Once the preserve of Russian motorists capturing acts of onroad lunacy in hideous ice-road accidents, the dash cam has finally gone mainstream.

As the tech has improved, resolution has gone way up, handy features like GPS speed tracking have been added and prices have plummeted. A decent dash cam is now an essential bit of kit.

They can help tremendously when establishing fault for onroad incidents and can help fast-track insurance claims.

On p66 we profiled nine of the best cams on the market and took a close look at the primary features for 4WDers. Now that you’ve picked a unit that suits your needs, here’s how to hardwire it to your rig in eight easy steps so you can set and forget.

{*NOTE: Some dash cams will come with a wiring kit, these also available to purchase separately online.}


POSITION YOUR CAM: Sounds straightforward, but take a moment to try a few different positions for your cam. The most common are directly mounted to your dash, or below your rear view mirror.

It’s a good idea to mount your cam within arm’s reach of the driver’s seat and you want to ensure it’s not obstructing your view of the road.

Make sure to mount on a part of the windscreen reached by the wipers. Otherwise rain and mud splatters can obstruct recording.

FIND YOUR FUSE BOX: On the underside of your dash, on either driver’s or passenger side. You’ll be running a power cable from wherever you end up mounting your cam down to this fuse box.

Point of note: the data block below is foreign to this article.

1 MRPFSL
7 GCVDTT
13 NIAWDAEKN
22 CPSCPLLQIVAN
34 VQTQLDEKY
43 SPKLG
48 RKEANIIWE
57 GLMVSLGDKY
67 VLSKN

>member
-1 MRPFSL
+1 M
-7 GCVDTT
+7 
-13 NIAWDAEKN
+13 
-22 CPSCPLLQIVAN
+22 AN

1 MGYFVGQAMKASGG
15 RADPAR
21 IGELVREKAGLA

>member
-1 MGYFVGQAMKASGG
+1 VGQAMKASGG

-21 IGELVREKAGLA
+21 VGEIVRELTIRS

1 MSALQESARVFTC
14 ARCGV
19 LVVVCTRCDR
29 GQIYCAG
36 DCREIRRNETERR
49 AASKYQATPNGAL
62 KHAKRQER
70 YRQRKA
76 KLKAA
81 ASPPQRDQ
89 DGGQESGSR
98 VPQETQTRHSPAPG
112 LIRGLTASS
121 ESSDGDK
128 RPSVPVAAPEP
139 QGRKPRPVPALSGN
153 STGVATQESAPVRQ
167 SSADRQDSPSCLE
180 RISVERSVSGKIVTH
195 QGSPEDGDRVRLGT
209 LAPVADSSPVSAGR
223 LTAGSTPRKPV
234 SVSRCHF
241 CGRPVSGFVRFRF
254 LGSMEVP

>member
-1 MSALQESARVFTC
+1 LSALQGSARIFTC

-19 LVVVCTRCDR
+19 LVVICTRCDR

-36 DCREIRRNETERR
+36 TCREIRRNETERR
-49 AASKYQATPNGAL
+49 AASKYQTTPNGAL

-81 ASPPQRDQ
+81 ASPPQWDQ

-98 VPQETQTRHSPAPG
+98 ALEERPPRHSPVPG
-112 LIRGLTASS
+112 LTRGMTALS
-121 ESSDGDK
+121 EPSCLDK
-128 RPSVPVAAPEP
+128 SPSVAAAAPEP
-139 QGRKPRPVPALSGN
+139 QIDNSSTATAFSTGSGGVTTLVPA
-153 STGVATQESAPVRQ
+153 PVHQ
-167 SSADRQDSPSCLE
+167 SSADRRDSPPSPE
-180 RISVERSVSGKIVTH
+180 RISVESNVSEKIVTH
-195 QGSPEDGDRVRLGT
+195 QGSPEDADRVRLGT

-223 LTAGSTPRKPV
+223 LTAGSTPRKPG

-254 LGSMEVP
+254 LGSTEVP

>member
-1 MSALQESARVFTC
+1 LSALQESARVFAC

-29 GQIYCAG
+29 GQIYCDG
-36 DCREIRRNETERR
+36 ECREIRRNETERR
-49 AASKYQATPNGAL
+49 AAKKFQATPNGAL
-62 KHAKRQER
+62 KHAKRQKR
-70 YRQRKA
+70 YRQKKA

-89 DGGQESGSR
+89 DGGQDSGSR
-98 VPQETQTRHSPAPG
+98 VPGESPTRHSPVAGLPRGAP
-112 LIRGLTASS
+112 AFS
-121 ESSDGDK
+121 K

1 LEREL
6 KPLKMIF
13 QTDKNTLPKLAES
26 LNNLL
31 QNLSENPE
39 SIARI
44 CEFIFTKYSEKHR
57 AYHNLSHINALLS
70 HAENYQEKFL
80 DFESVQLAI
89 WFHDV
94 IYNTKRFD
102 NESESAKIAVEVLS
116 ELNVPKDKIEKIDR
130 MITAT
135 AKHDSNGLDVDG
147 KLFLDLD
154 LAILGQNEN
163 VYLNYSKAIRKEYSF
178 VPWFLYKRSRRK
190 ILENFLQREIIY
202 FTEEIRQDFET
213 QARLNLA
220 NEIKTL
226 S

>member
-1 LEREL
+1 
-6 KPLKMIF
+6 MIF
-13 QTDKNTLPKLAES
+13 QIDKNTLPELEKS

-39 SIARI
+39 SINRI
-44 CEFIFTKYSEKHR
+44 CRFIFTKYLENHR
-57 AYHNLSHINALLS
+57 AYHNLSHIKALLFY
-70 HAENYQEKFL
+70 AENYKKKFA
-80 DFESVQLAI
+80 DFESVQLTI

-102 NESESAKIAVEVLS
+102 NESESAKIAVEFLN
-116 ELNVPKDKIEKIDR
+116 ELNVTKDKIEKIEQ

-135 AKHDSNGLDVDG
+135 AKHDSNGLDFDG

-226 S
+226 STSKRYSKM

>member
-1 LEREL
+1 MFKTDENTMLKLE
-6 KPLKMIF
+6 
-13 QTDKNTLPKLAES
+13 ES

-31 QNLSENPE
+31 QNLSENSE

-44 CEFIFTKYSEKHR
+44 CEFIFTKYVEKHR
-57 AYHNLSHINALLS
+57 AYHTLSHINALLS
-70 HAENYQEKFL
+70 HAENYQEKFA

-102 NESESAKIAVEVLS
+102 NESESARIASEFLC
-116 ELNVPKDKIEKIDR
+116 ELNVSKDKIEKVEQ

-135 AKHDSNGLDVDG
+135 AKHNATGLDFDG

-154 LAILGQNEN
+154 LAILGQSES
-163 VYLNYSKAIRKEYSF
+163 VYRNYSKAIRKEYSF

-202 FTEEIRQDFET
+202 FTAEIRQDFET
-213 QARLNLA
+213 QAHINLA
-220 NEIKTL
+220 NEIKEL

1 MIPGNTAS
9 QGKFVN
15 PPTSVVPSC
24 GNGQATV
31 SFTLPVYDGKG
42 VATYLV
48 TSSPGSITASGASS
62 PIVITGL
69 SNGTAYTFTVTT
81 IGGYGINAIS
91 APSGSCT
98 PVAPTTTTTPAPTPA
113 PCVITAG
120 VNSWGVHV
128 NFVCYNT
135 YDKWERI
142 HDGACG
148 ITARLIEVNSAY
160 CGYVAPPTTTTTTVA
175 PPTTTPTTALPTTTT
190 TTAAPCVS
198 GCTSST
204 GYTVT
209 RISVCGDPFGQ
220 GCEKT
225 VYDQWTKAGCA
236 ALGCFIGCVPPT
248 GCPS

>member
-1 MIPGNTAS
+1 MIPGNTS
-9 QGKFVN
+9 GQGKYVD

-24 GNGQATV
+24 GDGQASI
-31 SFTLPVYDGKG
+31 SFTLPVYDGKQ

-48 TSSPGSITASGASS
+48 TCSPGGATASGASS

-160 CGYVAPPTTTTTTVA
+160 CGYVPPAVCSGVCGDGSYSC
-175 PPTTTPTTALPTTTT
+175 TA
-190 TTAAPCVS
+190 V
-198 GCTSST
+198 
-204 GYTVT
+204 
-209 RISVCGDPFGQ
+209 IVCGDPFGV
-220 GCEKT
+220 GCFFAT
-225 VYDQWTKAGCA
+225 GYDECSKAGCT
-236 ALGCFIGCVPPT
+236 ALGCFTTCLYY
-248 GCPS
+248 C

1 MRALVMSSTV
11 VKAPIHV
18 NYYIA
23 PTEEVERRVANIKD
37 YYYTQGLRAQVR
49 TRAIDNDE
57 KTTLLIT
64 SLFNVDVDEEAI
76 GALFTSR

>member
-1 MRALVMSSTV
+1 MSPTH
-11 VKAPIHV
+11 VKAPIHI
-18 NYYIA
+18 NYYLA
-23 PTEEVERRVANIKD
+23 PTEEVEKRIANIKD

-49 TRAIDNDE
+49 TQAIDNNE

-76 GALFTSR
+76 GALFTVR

ROUTE YOUR POWER CABLE: If you choose to mount your cam straight to the dash, you could go the easy route and simply run your power cable under the dash mat. For a neater installation, you can tuck the cable into the headliner around your windshield.

In some vehicles it may be necessary to remove the A-pillar cover to route the cable. This is straightforward and the cover should simply pop off and the cable can be neatly run alongside existing wires within the A-pillar.

You’ll then want to route the cable around the side and behind the rest of the interior panels down to the fuse box.

LOCATE A ‘SWITCHED’ FUSE: The fuses in your fuse box either always have power ‘constant’ or only receive power when the vehicle is switched on ‘switched’. You can check which is which by using a circuit test light or a multimeter.

You want to select a ‘switched’ fuse to connect your dash cam to, so that it automatically switches on when the vehicle is started, and switches off when you turn the vehicle off.

INSTALL ADD-A-FUSE CIRCUIT: Making sure that your vehicle is turned off and keys are removed from ignition, use a pair of pliers to remove the ‘switched’ fuse you identified earlier.

Install the fuse that you just removed into the add-a-fuse circuit in your dash cam installation kit. You then want to plug your add-a-fuse circuit into the empty spot in your fuse box that you just removed the fuse from.

WIRE TO GROUND: You now need to ground the other end of your installation wiring kit to your vehicle. There’s usually at least one obvious grounding point located nearby to the fuse box. You’ll want to remove the bolt and add the ground lug from your installation kit.

TIDY UP: With everything connected, it’s time to tidy up the job. Use a cable tie to bundle excess power cable together. Then secure wiring to a solid mounting point either up beneath the dash or behind the kick panel using more cable ties.

TEST TIME: Time to stick the key in the ignition and kick her over. If you’ve managed not to screw anything up, your new dash cam should blink to life and begin recording.

Time to refit interior panels, crack a beer, pat yourself on the back and call the missus over to admire your handy work.






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